De­sign pro­file

The swedish-born in­te­rior designer on her love of vin­tage pieces, the joy of lay­er­ing pat­tern and how mod­ern tiles now re­sem­ble art­work


In­te­rior designer Ebba Thott on her love of nat­u­ral ma­te­ri­als and vin­tage chic

ebba Thott founded in­te­rior de­sign com­pany Sig­mar in 2005 with Nina Her­tig. To­gether, they com­bine their love of clean lines, lux­u­ri­ous muted hues and Scandi sim­plic­ity with a keen eye for the el­e­gance and fine crafts­man­ship of mid-cen­tury and mod­ernist fur­ni­ture and ac­ces­sories. Op­er­at­ing out of a gallery on Lon­don’s King’s Road (and named af­ter the late Ger­man painter and pho­tog­ra­pher Sig­mar Polke), Sig­mar works on both new build and re­fur­bished res­i­den­tial de­sign in the UK and around the world. Here, Ebba re­veals her de­sign se­crets.

How did you find your way into in­te­rior de­sign?

Af­ter study­ing for a BA in Stockholm, I fur­thered my stud­ies at Par­sons School of De­sign in New York. I set up on my own in Lon­don in 2001, be­fore start­ing Sig­mar with Nina. I over­see the cre­ative di­rec­tion of our in­te­rior de­sign ser­vice, while Nina – a walk­ing de­sign dic­tio­nary and ex­tremely knowl­edge­able fur­ni­ture specialist – sources prod­ucts for our shop.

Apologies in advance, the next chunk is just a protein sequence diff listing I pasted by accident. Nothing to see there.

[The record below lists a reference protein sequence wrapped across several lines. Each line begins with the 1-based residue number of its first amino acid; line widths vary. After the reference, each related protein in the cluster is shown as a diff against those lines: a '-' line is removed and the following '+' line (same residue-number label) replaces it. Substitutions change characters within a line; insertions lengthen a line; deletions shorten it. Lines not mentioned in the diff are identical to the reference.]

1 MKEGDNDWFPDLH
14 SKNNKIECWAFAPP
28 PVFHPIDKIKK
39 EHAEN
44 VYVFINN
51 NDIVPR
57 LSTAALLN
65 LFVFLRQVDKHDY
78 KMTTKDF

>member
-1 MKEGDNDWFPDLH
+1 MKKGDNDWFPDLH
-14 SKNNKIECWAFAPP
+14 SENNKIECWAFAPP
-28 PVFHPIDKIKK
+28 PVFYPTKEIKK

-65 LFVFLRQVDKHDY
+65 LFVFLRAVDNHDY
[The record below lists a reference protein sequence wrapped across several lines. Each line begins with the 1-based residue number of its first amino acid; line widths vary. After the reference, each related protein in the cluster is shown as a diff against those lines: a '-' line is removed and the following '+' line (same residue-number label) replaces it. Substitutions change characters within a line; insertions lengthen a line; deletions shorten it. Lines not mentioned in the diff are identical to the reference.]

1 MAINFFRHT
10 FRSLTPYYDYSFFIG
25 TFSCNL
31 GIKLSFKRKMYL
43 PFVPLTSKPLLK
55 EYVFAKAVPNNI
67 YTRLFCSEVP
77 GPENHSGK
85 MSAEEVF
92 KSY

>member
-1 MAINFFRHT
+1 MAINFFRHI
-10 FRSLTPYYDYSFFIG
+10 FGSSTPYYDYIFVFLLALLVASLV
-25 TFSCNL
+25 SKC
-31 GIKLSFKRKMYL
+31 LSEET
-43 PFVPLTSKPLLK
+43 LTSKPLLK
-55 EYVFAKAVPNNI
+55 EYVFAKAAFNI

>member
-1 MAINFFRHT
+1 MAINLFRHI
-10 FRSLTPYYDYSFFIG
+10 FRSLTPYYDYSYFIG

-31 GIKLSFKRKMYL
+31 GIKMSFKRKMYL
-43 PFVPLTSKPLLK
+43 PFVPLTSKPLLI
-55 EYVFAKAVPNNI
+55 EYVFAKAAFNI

Do you have a sig­na­ture style?

It’s not so much a sense of style, more an eye for how to make oth­ers a lit­tle hap­pier by im­prov­ing their per­sonal space – not just through prac­ti­cal so­lu­tions, but also in the way we com­bine qual­ity nat­u­ral ma­te­ri­als, vin­tage and re­cy­cled pieces and tex­tures that lend a room emo­tional res­o­nance and warmth. As a Swede, I’m very prac­ti­cal, but not sparse.

What’s the best place to start when re­design­ing a space?